In 1965 former students and co-workers of Landau founded the Landau Institute for Theoretical Physics, located in the town of Chernogolovka near Moscow, and led for the following three decades by Isaak Markovich Khalatnikov.

In June 1965, Lev Landau and Yevsei Liberman published a letter in the *New York Times*, stating that as Soviet Jews they opposed U.S. intervention on behalf of the Student Struggle for Soviet Jewry.^{ [33] }

Landau died on 1 April 1968, aged 60, from complications of the injuries sustained in the car accident he was involved in six years earlier. He was buried at the Novodevichy cemetery.^{ [34] }

- DLVO theory
- Fermi liquid theory
- Quasiparticle
- Landau damping
- Landau distribution
- Landau gauge
- Landau pole
- Landau susceptibility
- Landau potential
- Landau quantization
- Landau theory
- Landau–Squire jet
- Landau–Levich problem
- Landau–Hopf theory of turbulence
- Ginzburg–Landau theory
- Darrieus–Landau instability
- Landau–Lifshitz aeroacoustic equation
- Landau–Raychaudhuri equation
- Landau–Zener formula
- Landau–Lifshitz model
- Landau–Lifshitz pseudotensor
- Landau–Lifshitz–Gilbert equation
- Landau–Pomeranchuk–Migdal effect
- Landau–Yang theorem
- Landau principle
- Superfluidity
- Superconductivity

Two celestial objects are named in his honour:

- the minor planet 2142 Landau.
^{ [35] } - the lunar crater Landau.

The highest prize in theoretical physics awarded by the Russian Academy of Sciences is named in his honour:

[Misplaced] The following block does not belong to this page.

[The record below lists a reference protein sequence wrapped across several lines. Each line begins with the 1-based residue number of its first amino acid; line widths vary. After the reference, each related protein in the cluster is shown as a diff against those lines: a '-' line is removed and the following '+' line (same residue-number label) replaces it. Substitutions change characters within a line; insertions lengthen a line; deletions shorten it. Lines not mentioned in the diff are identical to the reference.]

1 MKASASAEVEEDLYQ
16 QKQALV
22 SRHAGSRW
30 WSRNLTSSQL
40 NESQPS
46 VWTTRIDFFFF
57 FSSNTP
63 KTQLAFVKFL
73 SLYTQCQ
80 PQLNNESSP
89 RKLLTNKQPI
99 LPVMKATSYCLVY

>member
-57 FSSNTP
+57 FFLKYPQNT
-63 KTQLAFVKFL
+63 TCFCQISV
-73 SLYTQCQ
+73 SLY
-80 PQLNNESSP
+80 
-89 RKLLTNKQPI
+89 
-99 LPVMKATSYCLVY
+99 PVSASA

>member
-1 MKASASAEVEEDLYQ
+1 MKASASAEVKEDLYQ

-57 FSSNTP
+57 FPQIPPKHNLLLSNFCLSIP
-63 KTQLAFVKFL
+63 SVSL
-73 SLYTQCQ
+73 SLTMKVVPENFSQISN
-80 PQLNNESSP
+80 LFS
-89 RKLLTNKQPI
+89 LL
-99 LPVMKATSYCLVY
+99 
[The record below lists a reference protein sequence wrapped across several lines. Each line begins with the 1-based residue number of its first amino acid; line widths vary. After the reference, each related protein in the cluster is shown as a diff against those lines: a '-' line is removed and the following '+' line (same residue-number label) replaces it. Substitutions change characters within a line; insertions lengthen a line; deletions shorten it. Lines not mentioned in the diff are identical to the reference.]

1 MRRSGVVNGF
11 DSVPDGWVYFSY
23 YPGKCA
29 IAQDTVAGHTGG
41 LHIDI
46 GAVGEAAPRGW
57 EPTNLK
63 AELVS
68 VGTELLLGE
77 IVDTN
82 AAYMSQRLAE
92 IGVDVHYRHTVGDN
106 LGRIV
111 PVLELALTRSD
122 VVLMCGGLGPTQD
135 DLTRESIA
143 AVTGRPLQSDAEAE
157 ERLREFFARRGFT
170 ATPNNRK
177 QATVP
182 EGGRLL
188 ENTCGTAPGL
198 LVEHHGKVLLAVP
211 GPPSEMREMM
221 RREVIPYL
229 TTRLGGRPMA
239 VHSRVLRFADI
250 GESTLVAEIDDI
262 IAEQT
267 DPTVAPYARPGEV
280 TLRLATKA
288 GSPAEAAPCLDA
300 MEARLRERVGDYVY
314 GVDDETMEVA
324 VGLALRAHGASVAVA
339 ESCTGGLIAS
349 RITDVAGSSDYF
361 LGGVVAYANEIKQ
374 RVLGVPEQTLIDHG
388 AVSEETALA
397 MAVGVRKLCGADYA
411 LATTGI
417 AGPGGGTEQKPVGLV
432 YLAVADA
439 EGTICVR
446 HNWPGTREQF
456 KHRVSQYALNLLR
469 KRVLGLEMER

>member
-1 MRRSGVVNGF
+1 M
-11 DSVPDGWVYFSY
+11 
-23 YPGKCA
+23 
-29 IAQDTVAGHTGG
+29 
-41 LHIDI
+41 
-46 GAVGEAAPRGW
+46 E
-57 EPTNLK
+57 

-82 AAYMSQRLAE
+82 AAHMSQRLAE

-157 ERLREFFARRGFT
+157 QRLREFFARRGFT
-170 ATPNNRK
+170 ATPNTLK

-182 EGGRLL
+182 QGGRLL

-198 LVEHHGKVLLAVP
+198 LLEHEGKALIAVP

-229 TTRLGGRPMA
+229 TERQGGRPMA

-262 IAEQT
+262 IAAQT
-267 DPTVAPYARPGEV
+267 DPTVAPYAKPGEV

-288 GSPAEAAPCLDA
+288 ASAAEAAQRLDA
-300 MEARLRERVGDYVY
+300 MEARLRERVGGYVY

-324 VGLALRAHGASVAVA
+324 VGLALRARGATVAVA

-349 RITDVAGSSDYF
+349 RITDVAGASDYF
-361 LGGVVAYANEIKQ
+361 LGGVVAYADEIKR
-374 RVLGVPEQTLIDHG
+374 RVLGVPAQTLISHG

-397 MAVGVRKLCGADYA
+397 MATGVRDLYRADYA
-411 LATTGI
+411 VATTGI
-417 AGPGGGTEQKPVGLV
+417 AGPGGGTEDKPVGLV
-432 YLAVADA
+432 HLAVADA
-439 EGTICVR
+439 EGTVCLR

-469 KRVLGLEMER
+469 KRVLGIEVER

On 22 January 2019, Google celebrated what would have been Landau's 111th birthday with a Google doodle.^{ [36] }

The Landau-Spitzer Award (American Physical Society), which recognizes outstanding contributions to plasma physics and European-United States collaboration, is named in-part in his honor.^{ [37] }

Landau kept a list of names of physicists which he ranked on a logarithmic scale of productivity ranging from 0 to 5.^{ [38] } The highest ranking, 0, was assigned to Isaac Newton. Albert Einstein was ranked 0.5. A rank of 1 was awarded to the founding fathers of quantum mechanics, Niels Bohr, Werner Heisenberg, Satyen Bose, Paul Dirac and Erwin Schrödinger, and others. Landau ranked himself as a 2.5 but later promoted himself to a 2. David Mermin, writing about Landau, referred to the scale, and ranked himself in the fourth division, in the article "My Life with Landau: Homage of a 4.5 to a 2".^{ [38] }^{ [39] }

- The Russian television film